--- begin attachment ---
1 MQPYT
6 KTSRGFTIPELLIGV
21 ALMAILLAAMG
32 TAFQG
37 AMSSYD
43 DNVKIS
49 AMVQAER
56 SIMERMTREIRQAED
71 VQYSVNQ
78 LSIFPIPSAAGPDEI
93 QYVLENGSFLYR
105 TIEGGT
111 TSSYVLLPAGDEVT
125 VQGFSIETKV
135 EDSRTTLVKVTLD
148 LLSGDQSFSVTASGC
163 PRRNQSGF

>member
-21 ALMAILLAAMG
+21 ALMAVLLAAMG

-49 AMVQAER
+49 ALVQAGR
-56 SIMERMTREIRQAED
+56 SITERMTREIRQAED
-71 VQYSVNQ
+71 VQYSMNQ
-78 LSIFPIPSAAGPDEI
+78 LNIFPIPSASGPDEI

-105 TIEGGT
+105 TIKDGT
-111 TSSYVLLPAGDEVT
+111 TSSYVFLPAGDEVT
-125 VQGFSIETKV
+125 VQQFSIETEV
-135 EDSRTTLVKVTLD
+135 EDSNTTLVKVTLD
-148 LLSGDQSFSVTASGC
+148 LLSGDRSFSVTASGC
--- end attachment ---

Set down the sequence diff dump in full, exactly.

1 MQPYT
6 KTSRGFTIPELLIGV
21 ALMAILLAAMG
32 TAFQG
37 AMSSYD
43 DNVKIS
49 AMVQAER
56 SIMERMTREIRQAED
71 VQYSVNQ
78 LSIFPIPSAAGPDEI
93 QYVLENGSFLYR
105 TIEGGT
111 TSSYVLLPAGDEVT
125 VQGFSIETKV
135 EDSRTTLVKVTLD
148 LLSGDQSFSVTASGC
163 PRRNQSGF

>member
-21 ALMAILLAAMG
+21 ALMAVLLAAMG

-49 AMVQAER
+49 ALVQAGR
-56 SIMERMTREIRQAED
+56 SITERMTREIRQAED
-71 VQYSVNQ
+71 VQYSMNQ
-78 LSIFPIPSAAGPDEI
+78 LNIFPIPSASGPDEI

-105 TIEGGT
+105 TIKDGT
-111 TSSYVLLPAGDEVT
+111 TSSYVFLPAGDEVT
-125 VQGFSIETKV
+125 VQQFSIETEV
-135 EDSRTTLVKVTLD
+135 EDSNTTLVKVTLD
-148 LLSGDQSFSVTASGC
+148 LLSGDRSFSVTASGC